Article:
Today, I had planned to post the second part of 15 Excellent Examples of Web Typography. The first part, was such a success that it crashed my dedicated server. A combination of the Digg and Zeldman effect, took down the site within a few hours of posting the article. Apologies to those who had difficulty accessing the site.

iLT on Digg

This is how my server was made to look during the Digg-Zeldman effect.

The Digg-Zeldman Effect

To prevent this kind of thing happening again, I Love Typography is moving to a new server — one that will withstand just about anything you can throw at it, and the kitchen sink. The move is well-planned, but you never know what might go wrong (with me involved). In theory, the downtime should be around five minutes. I will also take the opportunity to upgrade to WordPress 2.3. However, I’m taking no chances, so I will post the second part on Thursday. If everything goes smoothly, you can congratulate me; if everything goes terribly wrong, you can blame Brian.

So, I thought I’d take this opportunity to seek your feedback. I’d like to know what you like or dislike about the site; should the articles be longer or shorter? Is the text a comfortable reading size? Do you have suggestions for articles? How about posting frequency? Is two posts a week enough, or perhaps a single post each week, that’s more in-depth, with the odd newsy or fontsy (new word!) article in between.

Here are some of the things I have planned for future iLT articles:

01 A closer look at an individual typeface or font; it’s distinguishing features, a little about its history and its designer, where it can be used well; other typeface it goes well with.

02 A series of articles on how to make fonts. How to get started, free software for font creation, with a guest post from a type designer;

03 Book reviews;

04 More type terminology articles like Who Shot the Serif?, The Return of the Serif, and Decline and Fall of the Ligature.

05 More typographic humour and cartoons;

06 Video Podcasts. I would love to do this, but what do you think? I’d really appreciate feedback on this one — especially if you have any ideas for specific podcast topics.

07 And lots of other incredibly interesting stuff, that I’ve yet to think of.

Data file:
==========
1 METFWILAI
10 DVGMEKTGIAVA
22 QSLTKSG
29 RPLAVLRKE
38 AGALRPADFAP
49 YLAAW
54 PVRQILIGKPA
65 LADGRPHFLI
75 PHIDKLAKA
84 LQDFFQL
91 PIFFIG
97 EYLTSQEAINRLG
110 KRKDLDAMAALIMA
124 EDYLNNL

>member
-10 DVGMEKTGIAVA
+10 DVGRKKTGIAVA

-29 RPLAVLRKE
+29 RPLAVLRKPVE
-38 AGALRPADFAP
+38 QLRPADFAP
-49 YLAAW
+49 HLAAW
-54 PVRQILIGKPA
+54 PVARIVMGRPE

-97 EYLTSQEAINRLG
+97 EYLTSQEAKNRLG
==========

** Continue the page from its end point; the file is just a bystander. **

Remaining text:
ilt readers are great
Thanks to everyone who shared and Dugg 15 Excellent Examples of Web Typography, and a big thank you to all you subscribers and commentators. You are all stars.

See you Thursday for 15 Excellent Examples of Web Typography — Under the Bonnet. Wish me luck and keep everything crossed for the server move!

And, if you want to ensure you don’t miss out on future articles, you can with a mere click, subscribe completely free of charge to I Love Typography.


Baskerville, John

Type Founder & Printer (1706-1775)

Type founder, printer, stone cutter and lacquer ware professional. In 1750 he set up a printing business, but it took him until 1757 to produce his first book. However, during those seven years he was an impressive innovator, not only in the construction of the printing press but even in the inks and papers he prepared.

John BaskervilleAmong Baskerville’s most noted works are Milton’s Paradise Lost and Paradise Regained, Book of Common Prayer, and his Bible of 1763 — generally considered to be his finest achievement. As Cambridge University owned the patent to that Bible version and the Prayer Books, they stipulated that Baskerville should actually take his printing presses to Cambridge to print them.

It wasn’t until the 1920s that Baskerville finally won the attention he had always merited. The American classical typographer Bruce Rogers (designer of the Centaur typeface, among others) was in large part behind the modern revival of Baskerville’s typefaces. Now, dozens of type foundries have their own versions and derivatives.

Benjamen Franklin (who already had a successful printing business) was an admirer of Baskerville (they met in Birmingham in 1758), and returned to the US with Baskervilles’s work, popularising it through its adoption as one of the standard typefaces employed in federal government publishing.

Baskerville Typeface:

It is classified as transitional. As a matter of fact, with its generous proportions, the Baskerville appears not very different from its predecessors. But the difference between fine and bold strokes is more marked, the lower-case serifs are almost horizontal and the emphasis on the stroke widths is almost vertical. — Source


Sample: Baskerville Old Face

g glyph baskerville old face

g glyph from Baskerville Old Face



Samples of Baskerville’s early work (click for larger image).


Baskerville font family on MyFonts.



Pardoe, F E, John Baskerville of Birmingham: Letter-Founder and Printer (London, 1975)


Birmingham’s tribute to John Baskerville